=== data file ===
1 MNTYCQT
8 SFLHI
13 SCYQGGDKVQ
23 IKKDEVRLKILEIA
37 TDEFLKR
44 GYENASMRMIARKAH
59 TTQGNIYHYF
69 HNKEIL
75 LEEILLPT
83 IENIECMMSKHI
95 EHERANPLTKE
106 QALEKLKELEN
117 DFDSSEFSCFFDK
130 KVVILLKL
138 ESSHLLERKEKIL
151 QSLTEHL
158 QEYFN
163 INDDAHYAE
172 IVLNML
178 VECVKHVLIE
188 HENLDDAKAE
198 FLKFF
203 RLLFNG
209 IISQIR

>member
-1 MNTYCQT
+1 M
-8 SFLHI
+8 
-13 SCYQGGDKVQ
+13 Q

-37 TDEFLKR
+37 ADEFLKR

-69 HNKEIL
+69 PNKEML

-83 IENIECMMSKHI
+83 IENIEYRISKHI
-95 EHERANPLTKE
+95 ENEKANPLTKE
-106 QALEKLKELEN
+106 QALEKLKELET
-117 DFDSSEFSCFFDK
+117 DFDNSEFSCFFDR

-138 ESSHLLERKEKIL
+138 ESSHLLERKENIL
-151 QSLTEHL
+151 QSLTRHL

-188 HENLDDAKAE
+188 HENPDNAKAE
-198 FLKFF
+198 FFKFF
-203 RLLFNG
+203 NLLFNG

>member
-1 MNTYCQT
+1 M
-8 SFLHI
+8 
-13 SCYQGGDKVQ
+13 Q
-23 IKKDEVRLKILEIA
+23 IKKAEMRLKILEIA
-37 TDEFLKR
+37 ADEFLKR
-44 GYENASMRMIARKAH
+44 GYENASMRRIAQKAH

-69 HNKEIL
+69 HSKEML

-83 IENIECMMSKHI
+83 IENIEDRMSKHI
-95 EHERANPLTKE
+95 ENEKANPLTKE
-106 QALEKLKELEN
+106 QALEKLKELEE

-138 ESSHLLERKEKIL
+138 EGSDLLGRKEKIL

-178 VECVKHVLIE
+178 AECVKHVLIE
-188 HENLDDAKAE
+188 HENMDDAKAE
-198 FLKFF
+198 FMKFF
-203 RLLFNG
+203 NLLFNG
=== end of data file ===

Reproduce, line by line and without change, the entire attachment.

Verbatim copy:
1 MNTYCQT
8 SFLHI
13 SCYQGGDKVQ
23 IKKDEVRLKILEIA
37 TDEFLKR
44 GYENASMRMIARKAH
59 TTQGNIYHYF
69 HNKEIL
75 LEEILLPT
83 IENIECMMSKHI
95 EHERANPLTKE
106 QALEKLKELEN
117 DFDSSEFSCFFDK
130 KVVILLKL
138 ESSHLLERKEKIL
151 QSLTEHL
158 QEYFN
163 INDDAHYAE
172 IVLNML
178 VECVKHVLIE
188 HENLDDAKAE
198 FLKFF
203 RLLFNG
209 IISQIR

>member
-1 MNTYCQT
+1 M
-8 SFLHI
+8 
-13 SCYQGGDKVQ
+13 Q

-37 TDEFLKR
+37 ADEFLKR

-69 HNKEIL
+69 PNKEML

-83 IENIECMMSKHI
+83 IENIEYRISKHI
-95 EHERANPLTKE
+95 ENEKANPLTKE
-106 QALEKLKELEN
+106 QALEKLKELET
-117 DFDSSEFSCFFDK
+117 DFDNSEFSCFFDR

-138 ESSHLLERKEKIL
+138 ESSHLLERKENIL
-151 QSLTEHL
+151 QSLTRHL

-188 HENLDDAKAE
+188 HENPDNAKAE
-198 FLKFF
+198 FFKFF
-203 RLLFNG
+203 NLLFNG

>member
-1 MNTYCQT
+1 M
-8 SFLHI
+8 
-13 SCYQGGDKVQ
+13 Q
-23 IKKDEVRLKILEIA
+23 IKKAEMRLKILEIA
-37 TDEFLKR
+37 ADEFLKR
-44 GYENASMRMIARKAH
+44 GYENASMRRIAQKAH

-69 HNKEIL
+69 HSKEML

-83 IENIECMMSKHI
+83 IENIEDRMSKHI
-95 EHERANPLTKE
+95 ENEKANPLTKE
-106 QALEKLKELEN
+106 QALEKLKELEE

-138 ESSHLLERKEKIL
+138 EGSDLLGRKEKIL

-178 VECVKHVLIE
+178 AECVKHVLIE
-188 HENLDDAKAE
+188 HENMDDAKAE
-198 FLKFF
+198 FMKFF
-203 RLLFNG
+203 NLLFNG